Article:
The pension funds of New York City are the latest group to file a derivative lawsuit against Wal-Mart Stores Inc., based on reported allegations of bribery in Mexico and a possible cover-up by Wal-Mart officials. The suit, filed in Delaware Chancery Court, alleges that Wal-Mart’s officers and board of directors breached their fiduciary duty to both the company and shareholders by failing to properly handle claims of alleged bribery and apparently attempting to cover up details of the issue. The issue was brought to light by the New York Times in an April report which said that management at Wal-Mart de Mexico, or Walmex, allegedly orchestrated bribes of $24 million to help it grow quickly in the last decade, and that Wal-Mart’s top brass tried to cover it up. New York City Comptroller John C. Liu said in a statement:
Rooting out the directors and executives responsible for the current crisis would be a first step, but Wal-Mart also needs corporate governance reforms and an independent board that will protect outside shareholders and safeguard against another breakdown of internal controls.
The lawsuit comes after the California State Teachers’ Retirement System, or CALSTRS, filed a derivative lawsuit in Delaware Chancery Court in early May. In total, 11 derivative complaints were filed in April and May in Delaware and Arkansas tracking the allegations, according to a story in the New York Times. A securities lawsuit was also filed by the City of Pontiac General Employees Retirement System in Tennessee.
It should be noted that in a derivative lawsuit, Plaintiffs seek a recovery for the company, not shareholders. The pension funds are seeking to essentially stand in the shoes of Wal-Mart and sue the company’s executives and directors for damage they have done to the retailer. Such lawsuits often result in changes in corporate governance.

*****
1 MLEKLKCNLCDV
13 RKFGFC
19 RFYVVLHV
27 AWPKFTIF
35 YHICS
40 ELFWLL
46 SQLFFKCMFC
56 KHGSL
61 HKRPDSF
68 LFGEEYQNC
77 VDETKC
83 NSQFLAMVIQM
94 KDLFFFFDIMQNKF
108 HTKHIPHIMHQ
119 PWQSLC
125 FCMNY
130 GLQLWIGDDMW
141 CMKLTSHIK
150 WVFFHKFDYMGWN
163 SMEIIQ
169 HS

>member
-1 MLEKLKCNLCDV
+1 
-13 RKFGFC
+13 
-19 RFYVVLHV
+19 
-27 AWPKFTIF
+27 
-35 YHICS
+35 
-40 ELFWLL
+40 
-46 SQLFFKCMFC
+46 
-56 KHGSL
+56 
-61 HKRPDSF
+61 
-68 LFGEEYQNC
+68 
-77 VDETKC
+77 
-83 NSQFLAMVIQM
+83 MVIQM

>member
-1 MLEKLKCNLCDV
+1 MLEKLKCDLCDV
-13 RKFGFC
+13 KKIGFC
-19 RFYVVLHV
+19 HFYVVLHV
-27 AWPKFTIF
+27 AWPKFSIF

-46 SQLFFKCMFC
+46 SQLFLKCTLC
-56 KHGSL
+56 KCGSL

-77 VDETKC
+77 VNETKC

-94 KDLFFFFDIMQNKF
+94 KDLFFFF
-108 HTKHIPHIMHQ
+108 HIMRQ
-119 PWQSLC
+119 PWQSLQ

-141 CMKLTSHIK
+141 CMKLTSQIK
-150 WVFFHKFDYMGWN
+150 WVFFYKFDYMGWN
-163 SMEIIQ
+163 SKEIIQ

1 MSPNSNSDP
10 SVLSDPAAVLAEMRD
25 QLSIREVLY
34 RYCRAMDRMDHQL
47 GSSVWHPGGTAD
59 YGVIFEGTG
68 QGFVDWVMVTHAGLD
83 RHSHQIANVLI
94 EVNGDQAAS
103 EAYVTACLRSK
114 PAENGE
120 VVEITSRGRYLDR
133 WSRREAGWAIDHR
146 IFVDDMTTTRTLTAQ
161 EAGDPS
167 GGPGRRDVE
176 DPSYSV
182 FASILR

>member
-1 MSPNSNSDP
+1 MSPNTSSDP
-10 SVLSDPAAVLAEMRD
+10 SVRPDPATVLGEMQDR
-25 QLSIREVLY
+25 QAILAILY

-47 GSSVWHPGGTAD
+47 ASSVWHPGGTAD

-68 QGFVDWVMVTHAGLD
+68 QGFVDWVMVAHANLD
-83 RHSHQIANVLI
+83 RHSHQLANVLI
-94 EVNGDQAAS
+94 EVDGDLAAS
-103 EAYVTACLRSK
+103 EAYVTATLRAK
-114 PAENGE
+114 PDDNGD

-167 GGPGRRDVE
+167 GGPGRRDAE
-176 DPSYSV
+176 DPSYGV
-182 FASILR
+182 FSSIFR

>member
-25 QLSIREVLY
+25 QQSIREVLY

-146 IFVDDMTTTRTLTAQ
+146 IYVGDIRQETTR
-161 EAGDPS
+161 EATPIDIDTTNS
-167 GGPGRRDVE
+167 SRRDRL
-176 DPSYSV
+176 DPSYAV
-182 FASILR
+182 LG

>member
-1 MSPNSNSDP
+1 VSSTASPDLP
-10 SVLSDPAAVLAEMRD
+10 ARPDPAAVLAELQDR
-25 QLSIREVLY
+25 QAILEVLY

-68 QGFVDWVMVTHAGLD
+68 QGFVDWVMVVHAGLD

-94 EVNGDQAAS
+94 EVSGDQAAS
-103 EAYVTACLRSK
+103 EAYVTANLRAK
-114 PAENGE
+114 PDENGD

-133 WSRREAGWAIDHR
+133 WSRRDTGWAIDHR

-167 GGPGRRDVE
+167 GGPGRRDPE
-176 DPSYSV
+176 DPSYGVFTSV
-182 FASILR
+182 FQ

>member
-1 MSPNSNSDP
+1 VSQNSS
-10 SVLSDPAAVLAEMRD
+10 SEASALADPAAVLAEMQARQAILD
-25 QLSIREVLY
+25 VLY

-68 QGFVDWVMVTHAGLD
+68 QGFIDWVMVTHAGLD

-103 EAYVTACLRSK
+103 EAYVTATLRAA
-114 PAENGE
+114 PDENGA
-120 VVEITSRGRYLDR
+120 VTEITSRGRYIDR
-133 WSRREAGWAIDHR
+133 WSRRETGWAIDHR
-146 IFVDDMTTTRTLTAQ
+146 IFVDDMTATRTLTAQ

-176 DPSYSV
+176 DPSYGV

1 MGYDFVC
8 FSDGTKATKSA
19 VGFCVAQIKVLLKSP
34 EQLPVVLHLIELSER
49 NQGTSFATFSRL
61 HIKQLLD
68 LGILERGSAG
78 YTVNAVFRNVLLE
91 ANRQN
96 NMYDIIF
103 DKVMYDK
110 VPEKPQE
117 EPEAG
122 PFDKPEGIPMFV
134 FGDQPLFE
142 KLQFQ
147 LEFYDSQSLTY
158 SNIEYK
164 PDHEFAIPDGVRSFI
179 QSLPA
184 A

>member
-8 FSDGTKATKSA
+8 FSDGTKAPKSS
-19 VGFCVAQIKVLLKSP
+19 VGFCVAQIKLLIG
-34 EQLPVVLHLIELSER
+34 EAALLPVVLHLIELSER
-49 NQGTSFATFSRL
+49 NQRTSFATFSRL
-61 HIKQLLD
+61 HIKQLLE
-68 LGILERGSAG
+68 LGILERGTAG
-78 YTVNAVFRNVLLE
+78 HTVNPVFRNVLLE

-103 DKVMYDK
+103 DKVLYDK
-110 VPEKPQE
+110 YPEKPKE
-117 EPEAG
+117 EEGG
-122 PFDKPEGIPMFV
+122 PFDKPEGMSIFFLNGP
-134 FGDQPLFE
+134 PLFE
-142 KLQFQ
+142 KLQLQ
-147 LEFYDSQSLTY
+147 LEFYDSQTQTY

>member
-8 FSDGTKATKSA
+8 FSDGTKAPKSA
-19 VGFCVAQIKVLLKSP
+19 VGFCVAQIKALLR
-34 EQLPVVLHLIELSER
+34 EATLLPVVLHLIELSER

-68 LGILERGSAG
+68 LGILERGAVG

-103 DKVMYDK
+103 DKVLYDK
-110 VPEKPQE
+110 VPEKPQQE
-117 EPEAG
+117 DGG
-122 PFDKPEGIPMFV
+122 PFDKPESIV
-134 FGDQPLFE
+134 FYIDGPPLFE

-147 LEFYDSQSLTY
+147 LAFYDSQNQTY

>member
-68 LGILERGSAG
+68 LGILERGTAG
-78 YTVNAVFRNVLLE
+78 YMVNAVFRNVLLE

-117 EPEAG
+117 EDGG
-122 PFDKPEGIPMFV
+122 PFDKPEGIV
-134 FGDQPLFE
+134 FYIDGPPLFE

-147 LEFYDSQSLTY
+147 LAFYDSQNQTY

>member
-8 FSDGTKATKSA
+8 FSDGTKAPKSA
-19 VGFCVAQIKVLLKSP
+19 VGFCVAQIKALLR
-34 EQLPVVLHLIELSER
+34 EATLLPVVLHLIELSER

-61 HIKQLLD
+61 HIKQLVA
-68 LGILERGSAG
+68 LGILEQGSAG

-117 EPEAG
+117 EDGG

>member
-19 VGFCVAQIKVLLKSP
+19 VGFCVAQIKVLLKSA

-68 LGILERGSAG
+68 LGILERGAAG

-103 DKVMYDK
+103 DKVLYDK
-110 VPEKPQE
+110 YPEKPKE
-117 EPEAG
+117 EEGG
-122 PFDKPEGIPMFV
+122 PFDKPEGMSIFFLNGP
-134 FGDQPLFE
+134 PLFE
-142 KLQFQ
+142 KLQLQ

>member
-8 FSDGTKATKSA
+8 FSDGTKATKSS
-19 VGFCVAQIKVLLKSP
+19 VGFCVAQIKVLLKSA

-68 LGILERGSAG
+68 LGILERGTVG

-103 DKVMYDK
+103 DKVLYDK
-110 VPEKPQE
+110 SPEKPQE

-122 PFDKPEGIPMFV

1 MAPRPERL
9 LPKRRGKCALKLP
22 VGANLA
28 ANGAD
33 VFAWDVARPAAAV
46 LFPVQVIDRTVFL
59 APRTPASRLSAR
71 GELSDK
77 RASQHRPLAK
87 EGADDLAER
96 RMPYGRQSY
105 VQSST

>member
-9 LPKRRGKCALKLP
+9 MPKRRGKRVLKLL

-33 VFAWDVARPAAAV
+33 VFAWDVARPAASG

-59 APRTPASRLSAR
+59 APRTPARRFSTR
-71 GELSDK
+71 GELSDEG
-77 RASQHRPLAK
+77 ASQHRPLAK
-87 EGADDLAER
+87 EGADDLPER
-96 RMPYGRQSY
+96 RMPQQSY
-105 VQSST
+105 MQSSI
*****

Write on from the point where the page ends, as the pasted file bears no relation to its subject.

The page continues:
Wal-Mart says it’s in the early stages of a full and independent investigation, which will take time. The bribery issue is also being investigated by the U.S. Department of Justice, the U.S. Securities and Exchange Commission and a number of government agencies in Mexico. Wal-Mart said in early June that, while it could not predict the outcome of the various suits, it did not believe that the outcome would have a material effect on its financial conditions or results of operations. It remains to be seen if the company’s assessment is accurate.
It should be noted that the New York City Comptroller’s Office was among a group of shareholders that voted against certain board members in Wal-Mart’s recent election. It previously said that it voted its shares against Chairman Robson Walton, Chief Executive Michael Duke, former CEO Lee Scott, current audit committee chairman Christopher Williams, and audit committee director Arne Sorenson. While several directors received many more votes against them than usual, they were still elected with a majority of votes cast in their favor. It was alleged in the lawsuit that the New York City funds held 5.6 million Wal-Mart shares as of March 31 and collectively have more than $121 billion in assets. Fifteen of Wal-Mart’s 16 current board members are named as Defendants in the lawsuit. Marissa Mayer, who recently joined the board, is not listed as a Defendant.
Along with Comptroller Liu, the trustees of the New York City pension funds include the New York City Employees’ Retirement System, the Teachers’ Retirement System, the New York City Police Pension Fund, the New York City Fire Department Pension Fund, and the Board of Education Retirement System.
Source: Insurance Journal
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